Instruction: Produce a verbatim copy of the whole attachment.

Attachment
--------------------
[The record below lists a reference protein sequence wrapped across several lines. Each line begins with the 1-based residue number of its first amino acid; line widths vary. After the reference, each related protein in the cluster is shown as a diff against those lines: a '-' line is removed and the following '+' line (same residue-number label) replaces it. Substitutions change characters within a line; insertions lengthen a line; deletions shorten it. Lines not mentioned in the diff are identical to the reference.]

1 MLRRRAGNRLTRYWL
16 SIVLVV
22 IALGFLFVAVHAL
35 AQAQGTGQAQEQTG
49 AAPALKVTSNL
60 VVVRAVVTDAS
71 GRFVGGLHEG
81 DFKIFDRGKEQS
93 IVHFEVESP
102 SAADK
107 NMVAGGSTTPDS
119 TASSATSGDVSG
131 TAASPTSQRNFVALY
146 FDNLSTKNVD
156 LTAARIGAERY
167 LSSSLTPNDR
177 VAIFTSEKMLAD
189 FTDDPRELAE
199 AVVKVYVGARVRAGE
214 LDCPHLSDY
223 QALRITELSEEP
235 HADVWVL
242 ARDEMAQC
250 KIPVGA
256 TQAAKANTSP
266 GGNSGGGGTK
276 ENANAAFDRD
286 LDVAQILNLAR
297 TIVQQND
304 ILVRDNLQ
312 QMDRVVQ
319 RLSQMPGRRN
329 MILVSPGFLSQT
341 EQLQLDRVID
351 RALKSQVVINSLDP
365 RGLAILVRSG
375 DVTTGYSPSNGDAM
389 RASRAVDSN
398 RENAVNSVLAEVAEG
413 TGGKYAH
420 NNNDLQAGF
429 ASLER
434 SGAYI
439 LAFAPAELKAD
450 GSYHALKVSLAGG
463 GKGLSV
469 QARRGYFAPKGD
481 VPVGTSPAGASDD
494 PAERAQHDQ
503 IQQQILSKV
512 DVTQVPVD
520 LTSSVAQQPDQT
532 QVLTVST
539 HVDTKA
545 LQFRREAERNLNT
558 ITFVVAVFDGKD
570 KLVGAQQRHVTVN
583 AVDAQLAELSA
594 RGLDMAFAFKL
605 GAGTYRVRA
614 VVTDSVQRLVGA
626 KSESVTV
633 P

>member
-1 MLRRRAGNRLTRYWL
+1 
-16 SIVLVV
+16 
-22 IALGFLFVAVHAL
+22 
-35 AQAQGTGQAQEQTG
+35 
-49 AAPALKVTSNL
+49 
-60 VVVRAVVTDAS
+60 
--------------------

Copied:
[The record below lists a reference protein sequence wrapped across several lines. Each line begins with the 1-based residue number of its first amino acid; line widths vary. After the reference, each related protein in the cluster is shown as a diff against those lines: a '-' line is removed and the following '+' line (same residue-number label) replaces it. Substitutions change characters within a line; insertions lengthen a line; deletions shorten it. Lines not mentioned in the diff are identical to the reference.]

1 MLRRRAGNRLTRYWL
16 SIVLVV
22 IALGFLFVAVHAL
35 AQAQGTGQAQEQTG
49 AAPALKVTSNL
60 VVVRAVVTDAS
71 GRFVGGLHEG
81 DFKIFDRGKEQS
93 IVHFEVESP
102 SAADK
107 NMVAGGSTTPDS
119 TASSATSGDVSG
131 TAASPTSQRNFVALY
146 FDNLSTKNVD
156 LTAARIGAERY
167 LSSSLTPNDR
177 VAIFTSEKMLAD
189 FTDDPRELAE
199 AVVKVYVGARVRAGE
214 LDCPHLSDY
223 QALRITELSEEP
235 HADVWVL
242 ARDEMAQC
250 KIPVGA
256 TQAAKANTSP
266 GGNSGGGGTK
276 ENANAAFDRD
286 LDVAQILNLAR
297 TIVQQND
304 ILVRDNLQ
312 QMDRVVQ
319 RLSQMPGRRN
329 MILVSPGFLSQT
341 EQLQLDRVID
351 RALKSQVVINSLDP
365 RGLAILVRSG
375 DVTTGYSPSNGDAM
389 RASRAVDSN
398 RENAVNSVLAEVAEG
413 TGGKYAH
420 NNNDLQAGF
429 ASLER
434 SGAYI
439 LAFAPAELKAD
450 GSYHALKVSLAGG
463 GKGLSV
469 QARRGYFAPKGD
481 VPVGTSPAGASDD
494 PAERAQHDQ
503 IQQQILSKV
512 DVTQVPVD
520 LTSSVAQQPDQT
532 QVLTVST
539 HVDTKA
545 LQFRREAERNLNT
558 ITFVVAVFDGKD
570 KLVGAQQRHVTVN
583 AVDAQLAELSA
594 RGLDMAFAFKL
605 GAGTYRVRA
614 VVTDSVQRLVGA
626 KSESVTV
633 P

>member
-1 MLRRRAGNRLTRYWL
+1 
-16 SIVLVV
+16 
-22 IALGFLFVAVHAL
+22 
-35 AQAQGTGQAQEQTG
+35 
-49 AAPALKVTSNL
+49 
-60 VVVRAVVTDAS
+60 